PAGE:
So I told you about my Dread game at the local game shop that I ran for Halloween this year, but I did not tell you about my trouble maker player.  One of the players decided to do ludicrous and foolish things in character throughout the game.  Now I am not talking about funny things, because a funny moment that is appropriate to the character is often great fun at the table.  With a game like Dread that can be very dark and bleak a funny moment is often needed so that people can deal with the tension.

No, I’m talking about eating an orange.  A whole orange, with the peel still on it.  Eating a whole orange with the peel still on it while you are trying to hang on for dear life, because you are riding in the back of a small flat bed truck that is skidding out of control off of a bridge and that is going to crash.

That is the sort of thing that my trouble maker player was having his PC do while I was running an intense game of horror.  I would describe the scene and ask all of the players what their characters were doing.  Of the six players present five would describe something appropriate to the scene for their character to do, and my trouble maker player described something ludicrous that made everyone at the table go “Huh?”

Fine.  I told the player to make a couple of pulls from the Jenga tower that Dread uses for challenges and he did.  While this truck was crashing his PC was eating an orange with the peel still on it.  No problem.  Let’s move on, shall we?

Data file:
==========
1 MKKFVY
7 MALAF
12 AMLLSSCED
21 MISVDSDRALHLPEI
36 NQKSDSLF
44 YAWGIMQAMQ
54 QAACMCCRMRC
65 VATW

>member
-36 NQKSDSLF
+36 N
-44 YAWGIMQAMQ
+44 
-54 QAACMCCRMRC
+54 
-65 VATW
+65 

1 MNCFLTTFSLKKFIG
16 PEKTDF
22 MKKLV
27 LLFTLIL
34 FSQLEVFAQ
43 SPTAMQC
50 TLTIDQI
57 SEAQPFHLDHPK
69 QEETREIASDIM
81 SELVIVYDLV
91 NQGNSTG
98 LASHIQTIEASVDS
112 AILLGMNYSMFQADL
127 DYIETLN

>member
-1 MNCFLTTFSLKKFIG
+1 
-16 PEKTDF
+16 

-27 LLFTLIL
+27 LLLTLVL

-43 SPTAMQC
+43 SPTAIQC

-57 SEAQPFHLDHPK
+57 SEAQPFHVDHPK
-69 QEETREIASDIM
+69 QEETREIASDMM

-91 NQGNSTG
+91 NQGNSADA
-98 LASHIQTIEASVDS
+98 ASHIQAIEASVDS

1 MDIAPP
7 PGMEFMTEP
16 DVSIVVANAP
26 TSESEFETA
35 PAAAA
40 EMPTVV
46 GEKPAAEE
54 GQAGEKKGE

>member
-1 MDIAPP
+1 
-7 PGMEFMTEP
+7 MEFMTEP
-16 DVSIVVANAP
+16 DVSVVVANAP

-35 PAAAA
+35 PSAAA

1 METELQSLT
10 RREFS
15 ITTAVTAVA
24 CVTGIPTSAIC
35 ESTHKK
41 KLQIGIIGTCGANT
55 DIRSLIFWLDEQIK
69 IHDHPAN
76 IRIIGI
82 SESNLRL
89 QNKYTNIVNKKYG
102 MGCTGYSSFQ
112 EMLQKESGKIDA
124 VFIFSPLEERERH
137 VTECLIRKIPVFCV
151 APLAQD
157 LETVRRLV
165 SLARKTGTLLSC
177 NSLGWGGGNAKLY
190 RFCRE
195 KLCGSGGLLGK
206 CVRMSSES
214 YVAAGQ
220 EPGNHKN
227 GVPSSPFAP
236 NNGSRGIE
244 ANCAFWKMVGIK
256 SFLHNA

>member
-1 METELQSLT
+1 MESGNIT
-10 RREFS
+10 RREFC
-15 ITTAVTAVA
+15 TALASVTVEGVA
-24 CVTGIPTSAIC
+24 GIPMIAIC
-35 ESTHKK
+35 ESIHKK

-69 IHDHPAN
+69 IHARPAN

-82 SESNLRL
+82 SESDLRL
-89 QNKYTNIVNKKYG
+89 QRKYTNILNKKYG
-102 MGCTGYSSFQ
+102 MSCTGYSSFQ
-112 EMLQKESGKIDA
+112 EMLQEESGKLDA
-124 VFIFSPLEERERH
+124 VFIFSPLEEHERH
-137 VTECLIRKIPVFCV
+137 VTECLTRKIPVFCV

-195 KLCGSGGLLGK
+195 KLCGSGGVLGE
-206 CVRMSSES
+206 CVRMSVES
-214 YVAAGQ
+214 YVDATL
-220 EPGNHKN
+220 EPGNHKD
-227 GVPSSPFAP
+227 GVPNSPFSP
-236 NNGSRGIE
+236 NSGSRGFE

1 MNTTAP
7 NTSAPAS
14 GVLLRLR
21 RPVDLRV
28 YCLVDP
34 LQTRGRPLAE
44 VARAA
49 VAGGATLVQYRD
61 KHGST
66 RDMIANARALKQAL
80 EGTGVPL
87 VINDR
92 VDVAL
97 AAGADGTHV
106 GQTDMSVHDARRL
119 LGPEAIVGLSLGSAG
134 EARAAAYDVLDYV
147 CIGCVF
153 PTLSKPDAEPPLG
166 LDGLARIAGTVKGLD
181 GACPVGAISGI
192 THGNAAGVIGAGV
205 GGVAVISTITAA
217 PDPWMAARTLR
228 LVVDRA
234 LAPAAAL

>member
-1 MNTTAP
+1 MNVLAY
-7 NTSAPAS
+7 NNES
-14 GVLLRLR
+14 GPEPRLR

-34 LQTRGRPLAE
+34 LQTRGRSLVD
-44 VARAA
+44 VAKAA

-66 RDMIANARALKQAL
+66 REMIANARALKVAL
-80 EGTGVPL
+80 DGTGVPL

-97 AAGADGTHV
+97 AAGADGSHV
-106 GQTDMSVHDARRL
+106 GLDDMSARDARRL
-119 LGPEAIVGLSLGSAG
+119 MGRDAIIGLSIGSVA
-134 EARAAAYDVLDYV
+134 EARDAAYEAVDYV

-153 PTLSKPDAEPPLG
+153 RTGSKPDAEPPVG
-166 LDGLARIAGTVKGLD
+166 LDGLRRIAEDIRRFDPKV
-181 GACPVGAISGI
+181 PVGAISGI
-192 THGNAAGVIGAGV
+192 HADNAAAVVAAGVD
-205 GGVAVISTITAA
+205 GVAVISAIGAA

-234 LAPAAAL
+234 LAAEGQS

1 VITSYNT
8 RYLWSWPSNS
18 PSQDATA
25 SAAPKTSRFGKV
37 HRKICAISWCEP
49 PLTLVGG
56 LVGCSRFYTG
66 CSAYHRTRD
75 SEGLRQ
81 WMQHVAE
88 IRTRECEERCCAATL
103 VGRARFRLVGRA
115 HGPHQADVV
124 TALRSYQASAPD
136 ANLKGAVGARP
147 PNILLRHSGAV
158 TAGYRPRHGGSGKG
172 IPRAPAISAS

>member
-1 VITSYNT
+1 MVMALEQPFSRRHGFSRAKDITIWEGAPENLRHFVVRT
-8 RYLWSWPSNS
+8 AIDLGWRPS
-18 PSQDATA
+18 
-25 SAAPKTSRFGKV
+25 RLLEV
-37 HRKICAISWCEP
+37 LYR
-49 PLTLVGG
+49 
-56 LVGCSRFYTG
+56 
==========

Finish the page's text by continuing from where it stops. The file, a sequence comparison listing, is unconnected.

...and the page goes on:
Later in the evening my trouble maker’s PC was in quite the predicament.  He had failed to complete the pulls for one of the challenges, and now his character was running away for his life from the big bad evil monster.  I described the damage inflicted upon his character and told the player how his PC was bleeding badly.  That is when another player at the table said “Plus you ate that orange!”

Light bulb moment, people.  Light bulb moment.

I thought about it and told the player that his PC was suffering some intestinal difficulties due to devouring a whole orange with the peel still on it.  I asked him to make two pulls from the Jenga tower to keep running.  He did, and his character survived, but his PC still had not escaped the monster.  While trying to open a heavy iron door (the last challenge needed to escape) the player failed one of the pulls and the tower came crashing down.  His PC was out of the game, and his PC might have survived if only the PC had not eaten that whole orange with the peel still on it.

The lesson of the story?  You do not need to target a trouble maker player.  Your group will do it for you.  You do not need to punish a trouble maker player.  Trouble maker players will punish themselves.  You just need to focus on moving the game along.  Sooner or later the trouble maker players will hang their own PCs in the game themselves.

What do you think?  Agree?  Disagree?  Was the trouble maker player handled fairly, or would you have done something differently?  Let us know by leaving a comment below, and tell us how you deal with trouble maker players.